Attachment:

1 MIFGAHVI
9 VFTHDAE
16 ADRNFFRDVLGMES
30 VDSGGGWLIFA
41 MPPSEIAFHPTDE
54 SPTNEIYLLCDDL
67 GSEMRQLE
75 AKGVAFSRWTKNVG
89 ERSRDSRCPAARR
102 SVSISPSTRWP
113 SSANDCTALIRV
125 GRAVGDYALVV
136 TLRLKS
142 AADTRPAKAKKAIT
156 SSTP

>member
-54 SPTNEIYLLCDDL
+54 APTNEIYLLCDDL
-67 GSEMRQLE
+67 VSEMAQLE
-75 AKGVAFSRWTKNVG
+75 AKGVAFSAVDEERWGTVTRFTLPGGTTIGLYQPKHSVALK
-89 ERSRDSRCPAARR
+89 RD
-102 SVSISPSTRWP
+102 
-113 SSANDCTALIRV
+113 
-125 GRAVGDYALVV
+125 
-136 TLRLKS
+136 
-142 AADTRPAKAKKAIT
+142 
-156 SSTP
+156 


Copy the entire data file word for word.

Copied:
1 MIFGAHVI
9 VFTHDAE
16 ADRNFFRDVLGMES
30 VDSGGGWLIFA
41 MPPSEIAFHPTDE
54 SPTNEIYLLCDDL
67 GSEMRQLE
75 AKGVAFSRWTKNVG
89 ERSRDSRCPAARR
102 SVSISPSTRWP
113 SSANDCTALIRV
125 GRAVGDYALVV
136 TLRLKS
142 AADTRPAKAKKAIT
156 SSTP

>member
-54 SPTNEIYLLCDDL
+54 APTNEIYLLCDDL
-67 GSEMRQLE
+67 VSEMAQLE
-75 AKGVAFSRWTKNVG
+75 AKGVAFSAVDEERWGTVTRFTLPGGTTIGLYQPKHSVALK
-89 ERSRDSRCPAARR
+89 RD
-102 SVSISPSTRWP
+102 
-113 SSANDCTALIRV
+113 
-125 GRAVGDYALVV
+125 
-136 TLRLKS
+136 
-142 AADTRPAKAKKAIT
+142 
-156 SSTP
+156 